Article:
The 2015 Queerness and Games Conference is brought to you by a diverse and enthusiastic group of academics, game developers, artists, and activists. This year’s organizers include:
Bonnie Ruberg (lead organizer and co-founder) is a Provost’s Postdoctoral Scholar at the University of Southern California in the Interactive Media and Games Division. In the summer of 2015, she received her Ph.D. from UC Berkeley in New Media, Gender & Women’s Studies, and Comparative Literature. Her research and teaching explore expressions of gender and sexuality in digital cultures. Along with Adrienne Shaw, she is the co-editor of Queer Game Studies: Gender, Sexuality, and a Queer Approach to Game Studies (forthcoming University of Minnesota Press). Bonnie began her work in games more than a decade ago as a journalist reporting on sex and gender in video games culture.
Chris Goetz (co-organizer and co-founder) is a PhD Candidate at UC Berkeley, where he works in the Film & Media and New Media departments. Chris’ dissertation looks at video games through the lens of fantasy. His article “Tether and Accretions: Fantasy as Form in Video Games,” appeared in the journal Games and Culture. When Chris Goetz was seven years old, he asked his parents for a keyboard. His parents promised him his gift had buttons and made noise, but he was surprised when he unwrapped a Super Nintendo Entertainment System. Little did they know they had ignited a lifelong passion that would lead Chris to the Berkeley Center for New Media to research videogames.
Chelsea Howe (co-organizer and co-founder) is an award-winning game designer currently working at EA Mobile as a creative director. Previously, she was a senior designer on TinyCo’s Family Guy: The Quest for Stuff and concurrently ran a course on playful design at California College of the Arts. In 2015, she was featured in Forbes’ 30 Under 30 in Games. In addition to co-organizing the Queerness and Games Conference, Chelsea also ran the San Francisco Global Game Jam for four years, talks about game design at places like GamesBeat, GDC, UCSC, and more, and in 2013 found her way onto the GDC Advisory Board.
Diana “D” Pozo (co-organizer) is a PhD candidate in Film and Media Studies at the University of California at Santa Barbara, where they are writing a dissertation on media interfaces that directly touch the body, from moving theater seats, to video game controllers, to teledildonics. They have published on topics in feminist film theory, film analysis, video game studies, and cultural studies in New Review of Film and Television Studies, Mediascape, and Media Fields Journal, and have forthcoming pieces in Porn Studies and Rated M for Mature, an edited collection about sexuality in video games. They are currently serving as a graduate student representative for the Society for Cinema and Media Studies (SCMS) Video Game Studies Scholarly Interest Group.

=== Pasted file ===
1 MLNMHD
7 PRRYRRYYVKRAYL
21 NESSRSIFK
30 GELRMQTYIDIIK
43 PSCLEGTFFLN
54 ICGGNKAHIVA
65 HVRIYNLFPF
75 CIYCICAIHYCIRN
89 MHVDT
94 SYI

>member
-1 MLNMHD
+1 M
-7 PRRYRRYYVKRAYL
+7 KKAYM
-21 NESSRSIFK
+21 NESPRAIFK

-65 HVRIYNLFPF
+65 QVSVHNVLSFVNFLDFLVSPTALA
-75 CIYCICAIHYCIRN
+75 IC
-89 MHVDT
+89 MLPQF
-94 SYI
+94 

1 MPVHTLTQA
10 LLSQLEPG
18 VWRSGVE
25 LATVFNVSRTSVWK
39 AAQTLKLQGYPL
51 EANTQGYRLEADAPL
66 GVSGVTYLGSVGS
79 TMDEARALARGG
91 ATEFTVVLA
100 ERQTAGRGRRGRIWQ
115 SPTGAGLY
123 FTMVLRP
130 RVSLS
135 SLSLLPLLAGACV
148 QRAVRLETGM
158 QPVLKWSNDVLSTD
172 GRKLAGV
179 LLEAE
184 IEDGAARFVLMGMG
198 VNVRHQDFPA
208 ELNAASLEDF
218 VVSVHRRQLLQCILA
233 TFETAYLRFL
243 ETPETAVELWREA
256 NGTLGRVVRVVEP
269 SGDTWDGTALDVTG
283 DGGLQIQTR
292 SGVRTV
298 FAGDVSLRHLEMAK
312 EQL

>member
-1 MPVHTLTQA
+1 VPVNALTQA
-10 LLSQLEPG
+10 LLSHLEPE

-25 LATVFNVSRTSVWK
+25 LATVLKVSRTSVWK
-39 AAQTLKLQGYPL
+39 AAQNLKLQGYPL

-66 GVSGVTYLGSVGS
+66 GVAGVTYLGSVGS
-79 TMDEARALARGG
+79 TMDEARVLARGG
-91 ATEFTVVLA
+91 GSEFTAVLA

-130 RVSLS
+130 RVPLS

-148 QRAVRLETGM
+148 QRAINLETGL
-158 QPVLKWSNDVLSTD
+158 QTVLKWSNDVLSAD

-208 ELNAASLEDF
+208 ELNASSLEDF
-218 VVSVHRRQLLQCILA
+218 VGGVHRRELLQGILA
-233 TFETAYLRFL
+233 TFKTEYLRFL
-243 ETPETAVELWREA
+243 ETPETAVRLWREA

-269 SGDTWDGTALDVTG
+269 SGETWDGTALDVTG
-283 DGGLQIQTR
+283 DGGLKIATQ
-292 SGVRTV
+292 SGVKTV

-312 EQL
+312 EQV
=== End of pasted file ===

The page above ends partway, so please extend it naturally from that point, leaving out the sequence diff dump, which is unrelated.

Zoya Street (associate organizer) is a historian and journalist of games and playful art who spends most of his time in Vancouver, Canada but originally comes from Britain. He founded Memory Insufficient as a monthly ezine to create community histories of games recentering marginalised perspectives. Now he is editor-in-chief of critical publishing at Silverstring Media. He is also the author of Delay, a book about energy mechanics in free-to-play games and the crowd-funded and self-published Dreamcast Worlds, a design history of Sega’s last console. Currently, he is studying for a PhD on a distance-learning basis in the Department of Sociology at the University of Lancaster.
Dietrich “Squinky” Squinkifer (associate organizer) is a writer, programmer, musician, and visual artist who creates videogame-like artifacts about gender identity, social awkwardness, and miscellaneous silliness. Recognized as part of Forbes’s “30 under 30 in Games,” they recently completed an MFA in Digital Arts and New Media at UC Santa Cruz.